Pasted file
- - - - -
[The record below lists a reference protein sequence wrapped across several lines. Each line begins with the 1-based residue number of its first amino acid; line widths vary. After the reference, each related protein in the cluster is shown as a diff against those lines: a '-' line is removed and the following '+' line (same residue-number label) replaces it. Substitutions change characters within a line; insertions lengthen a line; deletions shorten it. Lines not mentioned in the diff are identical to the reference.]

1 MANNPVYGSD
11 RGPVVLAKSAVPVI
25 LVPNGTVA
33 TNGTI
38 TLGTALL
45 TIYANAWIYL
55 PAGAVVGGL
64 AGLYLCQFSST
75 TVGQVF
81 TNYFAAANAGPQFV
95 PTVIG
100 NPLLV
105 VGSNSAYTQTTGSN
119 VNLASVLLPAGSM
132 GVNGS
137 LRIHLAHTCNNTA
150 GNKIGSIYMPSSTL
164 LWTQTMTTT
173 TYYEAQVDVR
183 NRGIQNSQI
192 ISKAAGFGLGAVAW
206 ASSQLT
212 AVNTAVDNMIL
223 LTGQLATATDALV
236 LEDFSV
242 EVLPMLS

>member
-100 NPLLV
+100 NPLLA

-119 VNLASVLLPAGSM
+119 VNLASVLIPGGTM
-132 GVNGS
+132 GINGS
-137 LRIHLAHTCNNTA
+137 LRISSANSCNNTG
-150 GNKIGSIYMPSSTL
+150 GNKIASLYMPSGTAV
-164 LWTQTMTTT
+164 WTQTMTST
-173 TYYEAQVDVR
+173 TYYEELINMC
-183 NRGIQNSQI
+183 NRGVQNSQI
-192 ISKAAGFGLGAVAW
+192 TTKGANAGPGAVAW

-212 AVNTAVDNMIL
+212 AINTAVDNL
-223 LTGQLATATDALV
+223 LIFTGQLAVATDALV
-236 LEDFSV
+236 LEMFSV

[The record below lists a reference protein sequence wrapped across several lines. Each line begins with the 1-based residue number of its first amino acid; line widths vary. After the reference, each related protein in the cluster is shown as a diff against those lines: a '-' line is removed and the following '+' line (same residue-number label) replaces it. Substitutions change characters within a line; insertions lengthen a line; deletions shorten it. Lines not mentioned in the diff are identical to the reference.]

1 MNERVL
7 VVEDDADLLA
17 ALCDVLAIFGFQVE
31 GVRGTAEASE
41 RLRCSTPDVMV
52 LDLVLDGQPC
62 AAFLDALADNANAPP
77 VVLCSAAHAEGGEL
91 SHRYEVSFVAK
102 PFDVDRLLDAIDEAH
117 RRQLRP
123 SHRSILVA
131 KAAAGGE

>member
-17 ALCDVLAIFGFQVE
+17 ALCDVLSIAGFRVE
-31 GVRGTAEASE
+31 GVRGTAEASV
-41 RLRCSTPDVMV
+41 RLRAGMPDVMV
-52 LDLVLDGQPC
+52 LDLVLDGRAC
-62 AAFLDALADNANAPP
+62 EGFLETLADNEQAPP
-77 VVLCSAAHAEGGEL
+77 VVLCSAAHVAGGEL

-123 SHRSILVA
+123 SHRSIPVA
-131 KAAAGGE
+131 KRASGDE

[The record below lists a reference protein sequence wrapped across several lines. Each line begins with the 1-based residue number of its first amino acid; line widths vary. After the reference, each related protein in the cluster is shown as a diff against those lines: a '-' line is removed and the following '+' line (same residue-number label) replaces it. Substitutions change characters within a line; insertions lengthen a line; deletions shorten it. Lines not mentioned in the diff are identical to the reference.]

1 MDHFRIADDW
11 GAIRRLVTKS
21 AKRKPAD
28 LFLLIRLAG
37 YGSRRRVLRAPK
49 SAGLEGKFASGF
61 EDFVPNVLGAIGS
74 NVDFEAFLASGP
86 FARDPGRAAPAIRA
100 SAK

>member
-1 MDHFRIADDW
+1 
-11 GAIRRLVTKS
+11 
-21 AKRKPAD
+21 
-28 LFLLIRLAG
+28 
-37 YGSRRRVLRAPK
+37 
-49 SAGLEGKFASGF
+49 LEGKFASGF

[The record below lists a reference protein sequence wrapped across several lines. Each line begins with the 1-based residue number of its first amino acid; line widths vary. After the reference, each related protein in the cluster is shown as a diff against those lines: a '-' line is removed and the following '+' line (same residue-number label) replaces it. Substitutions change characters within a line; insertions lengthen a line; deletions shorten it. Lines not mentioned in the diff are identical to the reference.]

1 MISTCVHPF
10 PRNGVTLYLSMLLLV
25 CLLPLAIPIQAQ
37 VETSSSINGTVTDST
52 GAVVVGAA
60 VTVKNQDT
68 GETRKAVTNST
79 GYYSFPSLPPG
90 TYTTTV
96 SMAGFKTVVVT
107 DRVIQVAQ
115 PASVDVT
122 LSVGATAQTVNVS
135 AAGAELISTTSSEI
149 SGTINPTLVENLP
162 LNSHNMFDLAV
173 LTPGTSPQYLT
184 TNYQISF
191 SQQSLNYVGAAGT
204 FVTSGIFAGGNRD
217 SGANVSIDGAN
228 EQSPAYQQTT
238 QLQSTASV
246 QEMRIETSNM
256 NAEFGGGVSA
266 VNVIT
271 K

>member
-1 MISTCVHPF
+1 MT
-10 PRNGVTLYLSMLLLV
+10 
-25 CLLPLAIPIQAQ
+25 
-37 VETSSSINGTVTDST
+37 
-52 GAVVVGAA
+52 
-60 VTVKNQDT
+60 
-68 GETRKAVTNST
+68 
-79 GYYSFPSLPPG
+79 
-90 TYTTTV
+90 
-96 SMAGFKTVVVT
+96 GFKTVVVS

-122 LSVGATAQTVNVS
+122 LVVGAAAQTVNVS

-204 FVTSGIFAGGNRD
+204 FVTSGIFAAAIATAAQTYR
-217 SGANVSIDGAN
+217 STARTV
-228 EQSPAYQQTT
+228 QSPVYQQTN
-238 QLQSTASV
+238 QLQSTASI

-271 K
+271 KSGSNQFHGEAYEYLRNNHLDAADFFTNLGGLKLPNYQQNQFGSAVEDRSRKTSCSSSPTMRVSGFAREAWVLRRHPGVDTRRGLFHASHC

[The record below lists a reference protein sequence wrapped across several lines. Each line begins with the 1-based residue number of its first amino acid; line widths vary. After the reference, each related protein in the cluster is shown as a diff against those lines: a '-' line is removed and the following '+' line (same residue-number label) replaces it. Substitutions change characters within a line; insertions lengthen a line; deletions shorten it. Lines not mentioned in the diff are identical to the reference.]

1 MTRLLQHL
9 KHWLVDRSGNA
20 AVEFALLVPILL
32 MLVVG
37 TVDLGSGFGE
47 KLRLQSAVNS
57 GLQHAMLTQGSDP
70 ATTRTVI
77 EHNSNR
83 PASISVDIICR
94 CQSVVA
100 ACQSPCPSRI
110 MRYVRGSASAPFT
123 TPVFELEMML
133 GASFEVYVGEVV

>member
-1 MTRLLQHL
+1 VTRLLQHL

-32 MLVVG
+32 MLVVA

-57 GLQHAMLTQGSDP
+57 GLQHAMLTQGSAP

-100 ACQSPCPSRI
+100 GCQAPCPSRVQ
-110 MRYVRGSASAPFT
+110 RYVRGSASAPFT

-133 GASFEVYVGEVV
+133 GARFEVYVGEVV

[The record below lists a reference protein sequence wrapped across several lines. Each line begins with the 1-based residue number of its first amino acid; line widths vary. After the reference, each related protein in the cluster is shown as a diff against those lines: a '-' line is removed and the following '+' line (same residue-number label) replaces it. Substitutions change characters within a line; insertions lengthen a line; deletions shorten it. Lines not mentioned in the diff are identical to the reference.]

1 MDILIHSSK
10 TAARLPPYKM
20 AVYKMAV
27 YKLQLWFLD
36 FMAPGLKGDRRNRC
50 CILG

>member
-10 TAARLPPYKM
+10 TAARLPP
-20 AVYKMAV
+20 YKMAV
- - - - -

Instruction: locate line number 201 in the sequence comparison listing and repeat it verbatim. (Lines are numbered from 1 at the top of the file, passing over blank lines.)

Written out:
20 AVYKMAV